How to Grow Kohlrabi | Guide to Growing Kohlrabi

How to Grow Kohlrabi | Guide to Growing Kohlrabi  



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This cool-season cole crop produces a turnip-flavored swollen stem in as little as 6 weeks. In addition to spring crops, you can tuck in transplants or sow seeds anywhere space becomes available in summer. The bizarre alien-from-outer-space appearance makes it an eye-stopper in ornamental plantings, too.


Seeds or Seedlings

4 to 7 days, 45F to 85F

4 years

Well Drained

Full Sun

1" apart

6" apart

50 to 60

Growing Guide
Prefers well-drained, fertile soil high in organic matter, pH 6.0 to 7.5. Can tolerate slightly alkaline soil. This heavy feeder also needs plentiful, consistent moisture.

Biennial grown as an annual.

Leaves arise from spherical swollen stem.

Prefers cool weather - in the 60s F -- but can be grown throughout the season in most of New York. Plants are sensitive to cold. Brief exposure to freezing temperatures can cause plants to bolt. A week of temperatures below 50 can also induce flowering.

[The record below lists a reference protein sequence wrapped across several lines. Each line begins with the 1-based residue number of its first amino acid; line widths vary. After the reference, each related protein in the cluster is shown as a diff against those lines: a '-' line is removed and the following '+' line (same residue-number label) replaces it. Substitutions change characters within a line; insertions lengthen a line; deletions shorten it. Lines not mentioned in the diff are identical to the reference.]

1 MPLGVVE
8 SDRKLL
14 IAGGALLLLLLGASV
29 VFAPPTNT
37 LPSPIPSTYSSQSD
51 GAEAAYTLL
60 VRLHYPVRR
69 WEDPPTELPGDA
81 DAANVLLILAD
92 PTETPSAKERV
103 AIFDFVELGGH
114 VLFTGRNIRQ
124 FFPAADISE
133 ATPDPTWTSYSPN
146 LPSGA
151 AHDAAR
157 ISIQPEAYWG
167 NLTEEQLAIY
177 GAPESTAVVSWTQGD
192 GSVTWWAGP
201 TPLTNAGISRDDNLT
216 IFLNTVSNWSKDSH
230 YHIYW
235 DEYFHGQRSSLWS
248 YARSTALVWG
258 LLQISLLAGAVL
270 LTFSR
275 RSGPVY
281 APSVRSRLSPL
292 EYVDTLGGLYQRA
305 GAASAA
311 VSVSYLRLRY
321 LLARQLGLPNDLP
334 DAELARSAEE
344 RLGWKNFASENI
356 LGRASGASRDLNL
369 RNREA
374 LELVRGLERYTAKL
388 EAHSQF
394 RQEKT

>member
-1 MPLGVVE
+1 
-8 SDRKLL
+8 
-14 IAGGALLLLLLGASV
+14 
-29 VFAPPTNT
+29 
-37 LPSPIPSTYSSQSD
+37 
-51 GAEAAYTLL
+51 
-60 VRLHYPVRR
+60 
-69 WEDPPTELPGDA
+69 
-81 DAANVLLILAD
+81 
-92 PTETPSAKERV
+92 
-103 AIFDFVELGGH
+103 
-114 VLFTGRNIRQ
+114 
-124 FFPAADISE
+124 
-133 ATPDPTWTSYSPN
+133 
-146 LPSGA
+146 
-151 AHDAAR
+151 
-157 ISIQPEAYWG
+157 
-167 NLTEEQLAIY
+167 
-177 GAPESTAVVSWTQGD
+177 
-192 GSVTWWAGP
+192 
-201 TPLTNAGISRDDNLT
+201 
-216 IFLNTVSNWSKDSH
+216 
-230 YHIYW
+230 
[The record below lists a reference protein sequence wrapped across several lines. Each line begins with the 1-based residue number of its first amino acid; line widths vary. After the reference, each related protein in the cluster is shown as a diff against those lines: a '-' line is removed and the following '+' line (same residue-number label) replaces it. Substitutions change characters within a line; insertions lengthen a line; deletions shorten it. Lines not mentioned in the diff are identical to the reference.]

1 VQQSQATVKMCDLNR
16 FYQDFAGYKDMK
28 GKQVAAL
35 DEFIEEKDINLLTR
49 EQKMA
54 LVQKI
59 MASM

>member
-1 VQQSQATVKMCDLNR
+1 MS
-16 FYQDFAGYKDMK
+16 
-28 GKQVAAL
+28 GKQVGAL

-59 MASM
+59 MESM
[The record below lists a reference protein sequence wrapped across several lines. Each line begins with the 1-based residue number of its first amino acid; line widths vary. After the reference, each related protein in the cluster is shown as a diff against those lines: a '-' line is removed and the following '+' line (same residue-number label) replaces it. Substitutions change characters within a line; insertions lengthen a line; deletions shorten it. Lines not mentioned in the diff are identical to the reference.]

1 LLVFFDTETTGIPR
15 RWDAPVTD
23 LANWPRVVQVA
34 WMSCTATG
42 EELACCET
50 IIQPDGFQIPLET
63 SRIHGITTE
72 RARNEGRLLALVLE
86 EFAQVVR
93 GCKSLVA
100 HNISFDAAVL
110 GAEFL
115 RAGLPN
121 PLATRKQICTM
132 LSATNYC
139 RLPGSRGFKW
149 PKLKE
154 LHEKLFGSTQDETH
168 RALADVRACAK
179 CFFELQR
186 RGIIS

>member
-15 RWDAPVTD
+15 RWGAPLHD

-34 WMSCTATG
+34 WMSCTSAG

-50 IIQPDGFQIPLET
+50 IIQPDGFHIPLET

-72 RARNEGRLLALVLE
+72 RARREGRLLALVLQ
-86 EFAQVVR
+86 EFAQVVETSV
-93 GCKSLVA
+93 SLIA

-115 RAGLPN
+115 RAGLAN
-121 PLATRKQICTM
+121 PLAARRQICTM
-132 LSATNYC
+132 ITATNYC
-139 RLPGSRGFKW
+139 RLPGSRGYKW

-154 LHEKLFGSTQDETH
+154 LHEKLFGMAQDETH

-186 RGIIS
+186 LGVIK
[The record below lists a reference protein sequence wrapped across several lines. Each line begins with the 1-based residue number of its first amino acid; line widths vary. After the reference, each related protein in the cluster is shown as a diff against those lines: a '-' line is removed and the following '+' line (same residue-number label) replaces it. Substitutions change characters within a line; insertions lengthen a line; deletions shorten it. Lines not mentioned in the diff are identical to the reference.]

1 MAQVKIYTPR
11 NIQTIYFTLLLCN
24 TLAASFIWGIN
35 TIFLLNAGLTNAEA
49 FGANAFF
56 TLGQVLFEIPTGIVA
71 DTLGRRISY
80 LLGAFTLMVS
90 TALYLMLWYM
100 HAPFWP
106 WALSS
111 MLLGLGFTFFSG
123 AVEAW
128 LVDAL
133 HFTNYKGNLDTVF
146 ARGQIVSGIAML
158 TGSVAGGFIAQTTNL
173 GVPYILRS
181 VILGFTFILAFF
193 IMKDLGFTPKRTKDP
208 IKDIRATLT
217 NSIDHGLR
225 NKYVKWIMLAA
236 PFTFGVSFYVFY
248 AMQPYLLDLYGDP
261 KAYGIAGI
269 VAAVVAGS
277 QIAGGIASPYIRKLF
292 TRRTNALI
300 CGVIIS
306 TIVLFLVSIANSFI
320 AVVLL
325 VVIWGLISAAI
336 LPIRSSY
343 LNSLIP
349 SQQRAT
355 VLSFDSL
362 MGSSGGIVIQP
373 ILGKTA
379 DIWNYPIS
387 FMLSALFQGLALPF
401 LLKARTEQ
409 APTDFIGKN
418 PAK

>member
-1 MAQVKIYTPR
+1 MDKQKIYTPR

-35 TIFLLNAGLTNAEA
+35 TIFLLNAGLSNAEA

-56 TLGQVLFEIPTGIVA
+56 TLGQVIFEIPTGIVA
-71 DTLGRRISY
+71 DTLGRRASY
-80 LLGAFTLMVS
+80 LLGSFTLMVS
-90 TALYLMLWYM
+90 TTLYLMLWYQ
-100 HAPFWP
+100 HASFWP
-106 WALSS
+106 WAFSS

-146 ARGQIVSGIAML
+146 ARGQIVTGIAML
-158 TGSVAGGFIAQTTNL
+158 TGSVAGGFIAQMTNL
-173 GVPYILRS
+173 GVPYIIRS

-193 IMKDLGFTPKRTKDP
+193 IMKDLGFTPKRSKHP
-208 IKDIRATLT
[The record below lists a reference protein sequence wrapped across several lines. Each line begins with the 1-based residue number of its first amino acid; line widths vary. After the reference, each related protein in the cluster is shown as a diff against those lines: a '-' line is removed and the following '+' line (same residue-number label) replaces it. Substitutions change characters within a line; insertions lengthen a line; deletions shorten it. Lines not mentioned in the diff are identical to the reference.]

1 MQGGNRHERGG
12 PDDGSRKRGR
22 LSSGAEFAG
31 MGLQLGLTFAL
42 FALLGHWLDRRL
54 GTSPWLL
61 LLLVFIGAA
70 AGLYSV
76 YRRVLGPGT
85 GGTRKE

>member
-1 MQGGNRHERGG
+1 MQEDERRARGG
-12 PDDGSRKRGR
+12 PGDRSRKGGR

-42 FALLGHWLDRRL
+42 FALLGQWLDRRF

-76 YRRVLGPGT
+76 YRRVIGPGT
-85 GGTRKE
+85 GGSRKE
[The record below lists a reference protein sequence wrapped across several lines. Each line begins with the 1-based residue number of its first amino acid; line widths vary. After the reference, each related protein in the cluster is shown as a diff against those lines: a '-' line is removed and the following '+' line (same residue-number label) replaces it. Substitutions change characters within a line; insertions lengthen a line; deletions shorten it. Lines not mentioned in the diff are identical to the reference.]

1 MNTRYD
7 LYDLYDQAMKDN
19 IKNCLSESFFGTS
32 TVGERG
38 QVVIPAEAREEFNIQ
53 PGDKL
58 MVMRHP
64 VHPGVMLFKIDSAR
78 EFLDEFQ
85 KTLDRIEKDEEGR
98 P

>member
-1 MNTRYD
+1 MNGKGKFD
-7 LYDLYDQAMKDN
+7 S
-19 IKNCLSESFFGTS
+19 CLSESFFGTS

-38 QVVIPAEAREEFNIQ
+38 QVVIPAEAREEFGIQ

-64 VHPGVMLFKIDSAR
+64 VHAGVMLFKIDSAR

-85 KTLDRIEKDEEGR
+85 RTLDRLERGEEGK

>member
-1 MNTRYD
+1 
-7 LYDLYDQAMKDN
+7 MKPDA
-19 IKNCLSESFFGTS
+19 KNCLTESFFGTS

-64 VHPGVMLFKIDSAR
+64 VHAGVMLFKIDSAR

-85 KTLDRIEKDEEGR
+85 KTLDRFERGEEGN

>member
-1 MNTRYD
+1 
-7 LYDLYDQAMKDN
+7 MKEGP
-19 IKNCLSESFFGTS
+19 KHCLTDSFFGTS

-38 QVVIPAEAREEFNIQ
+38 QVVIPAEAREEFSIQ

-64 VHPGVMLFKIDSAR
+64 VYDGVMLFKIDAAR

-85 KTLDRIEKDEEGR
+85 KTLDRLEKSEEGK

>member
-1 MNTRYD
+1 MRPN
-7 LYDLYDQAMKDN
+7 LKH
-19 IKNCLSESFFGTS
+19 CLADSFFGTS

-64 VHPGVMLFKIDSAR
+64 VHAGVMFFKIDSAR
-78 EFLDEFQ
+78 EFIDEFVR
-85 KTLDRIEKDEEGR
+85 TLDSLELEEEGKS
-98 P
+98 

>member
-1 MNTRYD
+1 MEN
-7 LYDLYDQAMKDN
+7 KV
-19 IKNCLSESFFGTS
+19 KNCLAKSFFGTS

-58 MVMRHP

Begin direct-seeding about a month before last frost. Plant about ½ inch deep and 1 inch apart in rows 12 inches apart. Thin to about 6-inch spacings.

For fall harvest, transplant or direct-seed into garden in summer as space becomes available.


Harvesting Guide
Plants started in midsummer for fall harvest will withstand light fall frosts and develop superior quality produce. Light frosts will control insect pests allowing for fewer insect problems upon harvest.

The edible portion of kohlrabi is the rounded, swollen stem that develops just above the soil line. Harvest kohlrabi when the stem widens to two inches. The fruit will become tough and fibrous if allowed to mature too much.

Crops planted midsummer for fall harvest generally have fewer insect problems and a less bitter flavor.

In a mild winter kohlrabi may survive in the garden, but it is best to store them if possible. Dig before a hard freeze, keeping as much root as possible. Trim leaves above the crown. Store good roots in a cold, humid place. Replant in late spring. Kohlrabi is really a form of cabbage and has identical flowers; it will cross with cabbage and its other relatives.

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